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  • Mar 09 2020 17:00
    tindzk commented #37
  • Mar 08 2020 01:03
    raquo commented #37
  • Mar 07 2020 21:19
    raquo edited #37
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  • Jul 10 2019 07:26

    tindzk on v0.2.1

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  • Jul 10 2019 07:26

    tindzk on master

    Build: Publish v0.2.1 Build: Change version to v0.2.2… (compare)

  • Jul 09 2019 14:59

    tindzk on manual

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  • Jul 09 2019 14:59

    tindzk on master

    Manual: Add example for encodin… Merge pull request #36 from spa… (compare)

  • Jul 09 2019 14:59
    tindzk closed #36
  • Jul 09 2019 14:59

    tindzk on scala213

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  • Jul 09 2019 14:58

    tindzk on master

    Build: Add support for Scala 2.… Merge pull request #35 from spa… (compare)

  • Jul 09 2019 14:58
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  • Jul 09 2019 14:57

    tindzk on parse-opt-elems

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  • Jul 09 2019 14:57

    tindzk on master

    Route: Fix parsing of optional … Merge pull request #34 from spa… (compare)

  • Jul 09 2019 14:57
    tindzk closed #34
  • Jul 09 2019 14:57

    tindzk on redundant-amp

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Tim Nieradzik
@tindzk
There is the problem that the wrong fill() function is chosen when only one argument is provided.
With Sized it may be possible to check whether the Product argument is unary.
Darren Gibson
@zarthross
does it not work if you just remove the single argument fill and only use fill() and fill(TP) ?
Tim Nieradzik
@tindzk
I tried that already.
Darren Gibson
@zarthross
so, i'm not really sure how the fillN works in the first place since the function only has one argument but your passing in a list of arguments
Tim Nieradzik
@tindzk
Are there unary tuples?
fillN receives a tuple and creates an HList from it
Darren Gibson
@zarthross
Tuple1 does exist.
Tim Nieradzik
@tindzk
This works because of: fillN((1, 2, 3)) == fillN(1, 2, 3)
Darren Gibson
@zarthross
auto tupled?
Tim Nieradzik
@tindzk
Yes, it's a Scala feature
Darren Gibson
@zarthross
honestly hadn't seen that before... i must have missed it.
just checked it.. kinda surprised, but i like that better.
'The compiler won't automatically wrap a single value in a Tuple1, however—you just get a compiler error.'
That's why I had to override it.
It works fine for some test cases actually, but not for all
Darren Gibson
@zarthross
glad i wrote lots of tests :P
Tim Nieradzik
@tindzk

Yep, it's this one which fails:

        val r = Root / Arg[FooBar]("asdf")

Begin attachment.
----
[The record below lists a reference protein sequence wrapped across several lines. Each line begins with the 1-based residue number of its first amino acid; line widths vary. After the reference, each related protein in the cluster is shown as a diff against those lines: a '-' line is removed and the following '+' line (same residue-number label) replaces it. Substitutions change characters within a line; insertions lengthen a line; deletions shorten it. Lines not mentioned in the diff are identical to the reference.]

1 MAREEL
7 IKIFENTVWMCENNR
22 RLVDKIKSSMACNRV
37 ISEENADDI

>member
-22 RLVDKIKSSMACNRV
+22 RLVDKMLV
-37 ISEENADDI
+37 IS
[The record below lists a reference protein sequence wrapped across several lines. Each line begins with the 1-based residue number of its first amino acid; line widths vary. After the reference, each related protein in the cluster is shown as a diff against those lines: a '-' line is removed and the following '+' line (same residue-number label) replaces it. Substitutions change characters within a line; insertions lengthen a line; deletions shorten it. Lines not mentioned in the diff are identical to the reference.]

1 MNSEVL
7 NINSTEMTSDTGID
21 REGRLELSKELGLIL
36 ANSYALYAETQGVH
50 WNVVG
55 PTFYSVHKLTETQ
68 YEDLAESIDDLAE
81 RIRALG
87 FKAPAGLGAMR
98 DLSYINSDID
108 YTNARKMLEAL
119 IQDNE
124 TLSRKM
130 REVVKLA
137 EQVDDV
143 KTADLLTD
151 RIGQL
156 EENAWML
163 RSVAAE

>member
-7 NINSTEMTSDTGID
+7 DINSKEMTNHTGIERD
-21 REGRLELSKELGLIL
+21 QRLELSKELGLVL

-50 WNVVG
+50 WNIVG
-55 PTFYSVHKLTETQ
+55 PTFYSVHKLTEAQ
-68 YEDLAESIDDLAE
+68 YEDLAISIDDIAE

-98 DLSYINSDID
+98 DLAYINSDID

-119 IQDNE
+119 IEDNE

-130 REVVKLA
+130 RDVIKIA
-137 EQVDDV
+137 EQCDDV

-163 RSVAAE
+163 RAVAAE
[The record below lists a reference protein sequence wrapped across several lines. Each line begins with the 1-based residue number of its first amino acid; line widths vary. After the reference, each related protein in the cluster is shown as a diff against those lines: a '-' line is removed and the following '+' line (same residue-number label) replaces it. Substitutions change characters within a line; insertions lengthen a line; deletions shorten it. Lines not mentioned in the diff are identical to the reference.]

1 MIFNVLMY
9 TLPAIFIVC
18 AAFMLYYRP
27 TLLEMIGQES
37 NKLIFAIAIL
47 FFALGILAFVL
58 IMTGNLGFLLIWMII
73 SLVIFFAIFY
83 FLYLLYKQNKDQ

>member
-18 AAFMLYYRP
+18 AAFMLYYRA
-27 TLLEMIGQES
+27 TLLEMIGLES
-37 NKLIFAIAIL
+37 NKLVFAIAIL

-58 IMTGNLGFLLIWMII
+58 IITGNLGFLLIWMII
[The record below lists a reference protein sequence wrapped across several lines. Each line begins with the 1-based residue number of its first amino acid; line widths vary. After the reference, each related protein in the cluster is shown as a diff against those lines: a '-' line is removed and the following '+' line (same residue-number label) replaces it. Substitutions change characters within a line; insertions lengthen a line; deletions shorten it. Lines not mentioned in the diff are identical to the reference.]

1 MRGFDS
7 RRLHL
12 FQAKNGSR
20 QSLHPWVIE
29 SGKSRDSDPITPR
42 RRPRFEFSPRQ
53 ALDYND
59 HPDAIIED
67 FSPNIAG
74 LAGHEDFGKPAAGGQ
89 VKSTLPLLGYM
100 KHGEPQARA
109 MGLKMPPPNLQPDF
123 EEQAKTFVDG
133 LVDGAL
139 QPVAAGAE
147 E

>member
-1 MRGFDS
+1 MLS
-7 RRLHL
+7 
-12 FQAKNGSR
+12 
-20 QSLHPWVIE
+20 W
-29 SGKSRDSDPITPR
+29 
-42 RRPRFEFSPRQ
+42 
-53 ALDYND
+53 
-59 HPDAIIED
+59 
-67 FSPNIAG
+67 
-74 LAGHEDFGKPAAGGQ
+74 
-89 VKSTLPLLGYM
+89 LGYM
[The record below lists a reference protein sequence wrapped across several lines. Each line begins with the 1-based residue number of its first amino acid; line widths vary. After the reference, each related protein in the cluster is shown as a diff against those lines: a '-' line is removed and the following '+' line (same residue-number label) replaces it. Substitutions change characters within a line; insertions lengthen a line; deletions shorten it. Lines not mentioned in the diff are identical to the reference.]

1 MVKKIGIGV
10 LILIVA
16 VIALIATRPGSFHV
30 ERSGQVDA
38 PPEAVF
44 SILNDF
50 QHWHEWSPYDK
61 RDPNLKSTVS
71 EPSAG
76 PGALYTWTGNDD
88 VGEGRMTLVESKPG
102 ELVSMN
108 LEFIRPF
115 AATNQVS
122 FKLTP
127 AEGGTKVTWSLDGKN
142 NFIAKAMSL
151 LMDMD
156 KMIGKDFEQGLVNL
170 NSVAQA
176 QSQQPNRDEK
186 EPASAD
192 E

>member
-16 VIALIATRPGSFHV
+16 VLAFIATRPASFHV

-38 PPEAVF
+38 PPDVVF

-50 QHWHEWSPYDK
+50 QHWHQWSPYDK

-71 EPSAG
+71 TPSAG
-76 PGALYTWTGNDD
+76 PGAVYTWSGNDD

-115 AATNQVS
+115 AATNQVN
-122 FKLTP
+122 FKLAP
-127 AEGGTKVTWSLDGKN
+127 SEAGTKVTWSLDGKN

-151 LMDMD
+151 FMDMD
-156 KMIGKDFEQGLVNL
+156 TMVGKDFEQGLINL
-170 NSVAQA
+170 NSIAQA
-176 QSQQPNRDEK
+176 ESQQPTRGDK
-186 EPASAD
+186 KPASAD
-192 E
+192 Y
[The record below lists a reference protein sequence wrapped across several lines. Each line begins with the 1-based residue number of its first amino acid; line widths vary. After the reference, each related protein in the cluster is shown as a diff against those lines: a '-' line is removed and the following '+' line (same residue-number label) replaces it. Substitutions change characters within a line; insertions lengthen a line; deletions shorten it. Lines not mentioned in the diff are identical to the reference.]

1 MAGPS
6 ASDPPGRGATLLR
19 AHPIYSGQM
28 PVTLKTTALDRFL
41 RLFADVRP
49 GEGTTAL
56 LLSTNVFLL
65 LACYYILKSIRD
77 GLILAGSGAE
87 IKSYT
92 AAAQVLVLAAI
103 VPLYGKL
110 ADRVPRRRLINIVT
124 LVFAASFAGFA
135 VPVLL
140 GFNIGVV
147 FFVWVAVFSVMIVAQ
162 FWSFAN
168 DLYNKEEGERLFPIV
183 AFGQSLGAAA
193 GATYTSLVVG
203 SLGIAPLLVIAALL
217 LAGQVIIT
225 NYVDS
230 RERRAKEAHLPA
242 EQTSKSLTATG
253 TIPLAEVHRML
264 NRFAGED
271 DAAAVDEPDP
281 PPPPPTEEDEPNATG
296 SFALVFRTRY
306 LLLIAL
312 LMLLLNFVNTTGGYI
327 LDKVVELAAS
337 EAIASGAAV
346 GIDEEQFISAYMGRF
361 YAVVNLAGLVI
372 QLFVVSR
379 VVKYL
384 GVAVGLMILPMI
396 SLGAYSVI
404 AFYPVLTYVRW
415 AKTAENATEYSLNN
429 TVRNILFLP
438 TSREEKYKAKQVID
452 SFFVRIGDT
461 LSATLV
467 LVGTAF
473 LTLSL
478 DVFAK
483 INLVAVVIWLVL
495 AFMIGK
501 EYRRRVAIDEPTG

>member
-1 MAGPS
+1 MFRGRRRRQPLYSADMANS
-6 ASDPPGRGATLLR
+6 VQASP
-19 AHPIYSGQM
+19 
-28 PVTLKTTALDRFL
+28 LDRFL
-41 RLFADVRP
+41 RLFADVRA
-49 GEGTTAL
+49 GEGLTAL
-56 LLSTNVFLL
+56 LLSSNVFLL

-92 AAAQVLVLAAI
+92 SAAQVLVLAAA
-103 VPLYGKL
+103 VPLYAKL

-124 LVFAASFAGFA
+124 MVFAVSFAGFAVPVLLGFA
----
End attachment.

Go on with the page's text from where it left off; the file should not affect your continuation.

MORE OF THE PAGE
val i = r.fill(FooBar("dasd"))

Explicitly writing Tuple1(FooBar("...")) fixes it.

Darren Gibson
@zarthross
set T on def fill[T](arg: T) to an upper type bound on product?
def fill[T >: Product](arg: T) maybe?
probably still break foobar since its a Product huh?
leave it to a FooBar to break stuff..
can't go back to using ProductArgs ?
Tim Nieradzik
@tindzk
It doesn't work either because def fill[L <: HList, TP <: Product](args: TP) gets selected even though FooBar("...") is not a Product.
Darren Gibson
@zarthross
aren't all case classes Products?
Tim Nieradzik
@tindzk
scala> case class FooBar(foo: String)
defined class FooBar

scala> FooBar("test").isInstanceOf[Product]
res0: Boolean = true
Darren Gibson
@zarthross
yup
Tim Nieradzik
@tindzk
Right. That's why it fails.
Darren Gibson
@zarthross
it would have worked for everything but case class, but we can't have that either.
Tim Nieradzik
@tindzk
Any idea how we can exclude case classes?
Darren Gibson
@zarthross
unforunately, what we really want is a super class for Tuple1, Tuple2 etc that we can use for FillN instead of Product.
but thats not an option.
Tim Nieradzik
@tindzk
The reason why I don't want to go back to ProductArgs is that it doesn't have IDE support. I'd rather have the users write fillN than having IntelliJ show errors everywhere.
Darren Gibson
@zarthross
intellij still suffering from macros i guess...
Tim Nieradzik
@tindzk
It's because they are using selectDynamic inside
Darren Gibson
@zarthross
def fill[T >: Product1[_]](arg: T) ?
seems case classes are not subclasses of Product1 but Tuple1 is.
sorry, i don't have my compiler in front of me otherwise i'd test.
I'll think on it, but we may end up doing FillOne, though i really don't like it. and it should only compile if the Route has more than one Arg[_] to begin with.
*should NOT compile fillONe if there are more than one Arg[_]
Tim Nieradzik
@tindzk
>: won't work because we actually need to restrict fill[L <: HList, TP <: Product]
I was thinking about tp: TP =:!= Product1[_]
Darren Gibson
@zarthross
might work.
Tim Nieradzik
@tindzk
But that still matches on case classes
Darren Gibson
@zarthross
right...
Tim Nieradzik
@tindzk
A case class can have more than one argument
Darren Gibson
@zarthross
case class parents are Product and Serializeable
and Tuple* has the same parents
so, we can't say... we want a Product, but not a case class
because it is a product, and i don't think we want a fill method for every Product* type there is